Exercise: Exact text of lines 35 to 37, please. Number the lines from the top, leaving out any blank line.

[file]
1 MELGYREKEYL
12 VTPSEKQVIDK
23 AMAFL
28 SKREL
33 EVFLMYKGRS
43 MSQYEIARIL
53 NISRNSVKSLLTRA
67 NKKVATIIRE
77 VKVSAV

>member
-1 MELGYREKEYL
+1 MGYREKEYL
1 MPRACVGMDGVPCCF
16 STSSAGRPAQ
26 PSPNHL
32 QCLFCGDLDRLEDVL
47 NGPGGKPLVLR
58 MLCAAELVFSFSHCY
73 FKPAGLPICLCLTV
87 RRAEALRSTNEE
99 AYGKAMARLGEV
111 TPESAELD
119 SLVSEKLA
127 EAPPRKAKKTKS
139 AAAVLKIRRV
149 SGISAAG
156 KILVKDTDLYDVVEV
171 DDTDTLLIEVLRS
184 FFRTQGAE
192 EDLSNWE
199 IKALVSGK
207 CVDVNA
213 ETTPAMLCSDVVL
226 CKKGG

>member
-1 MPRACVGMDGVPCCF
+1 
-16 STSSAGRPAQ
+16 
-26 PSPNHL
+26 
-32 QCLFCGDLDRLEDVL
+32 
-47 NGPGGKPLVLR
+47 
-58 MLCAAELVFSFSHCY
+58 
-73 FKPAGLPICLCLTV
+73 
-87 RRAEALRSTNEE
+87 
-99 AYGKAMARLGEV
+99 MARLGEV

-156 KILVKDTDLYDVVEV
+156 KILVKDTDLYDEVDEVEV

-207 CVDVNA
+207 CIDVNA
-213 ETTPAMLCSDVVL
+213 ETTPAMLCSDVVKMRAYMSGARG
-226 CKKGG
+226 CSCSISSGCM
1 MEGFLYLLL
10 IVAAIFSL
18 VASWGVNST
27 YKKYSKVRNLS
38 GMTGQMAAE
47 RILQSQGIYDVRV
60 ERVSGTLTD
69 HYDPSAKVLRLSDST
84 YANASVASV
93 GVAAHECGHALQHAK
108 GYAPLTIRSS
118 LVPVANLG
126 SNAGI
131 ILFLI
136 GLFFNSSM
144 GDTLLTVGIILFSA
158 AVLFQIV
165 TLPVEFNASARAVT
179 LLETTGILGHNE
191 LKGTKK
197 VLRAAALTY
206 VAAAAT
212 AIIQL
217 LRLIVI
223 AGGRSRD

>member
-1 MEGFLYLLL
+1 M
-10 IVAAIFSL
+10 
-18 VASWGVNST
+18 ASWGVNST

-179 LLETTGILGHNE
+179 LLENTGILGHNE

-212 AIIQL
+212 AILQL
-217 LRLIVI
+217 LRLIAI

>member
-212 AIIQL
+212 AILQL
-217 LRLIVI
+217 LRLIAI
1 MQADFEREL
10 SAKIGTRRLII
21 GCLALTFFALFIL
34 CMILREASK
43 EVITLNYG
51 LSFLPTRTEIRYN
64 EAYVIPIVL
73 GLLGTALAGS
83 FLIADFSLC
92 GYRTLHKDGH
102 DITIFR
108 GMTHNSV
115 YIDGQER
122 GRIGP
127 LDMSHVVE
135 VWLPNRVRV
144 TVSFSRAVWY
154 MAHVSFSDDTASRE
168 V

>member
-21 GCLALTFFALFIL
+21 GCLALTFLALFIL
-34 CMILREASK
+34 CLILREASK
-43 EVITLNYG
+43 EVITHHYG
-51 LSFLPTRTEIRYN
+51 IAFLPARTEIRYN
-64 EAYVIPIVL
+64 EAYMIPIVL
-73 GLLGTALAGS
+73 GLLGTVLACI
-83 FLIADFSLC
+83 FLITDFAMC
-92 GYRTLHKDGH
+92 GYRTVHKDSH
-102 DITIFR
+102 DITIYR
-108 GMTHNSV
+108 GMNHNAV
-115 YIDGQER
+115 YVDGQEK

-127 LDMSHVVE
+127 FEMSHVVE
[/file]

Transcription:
>member
-1 MPRACVGMDGVPCCF
+1 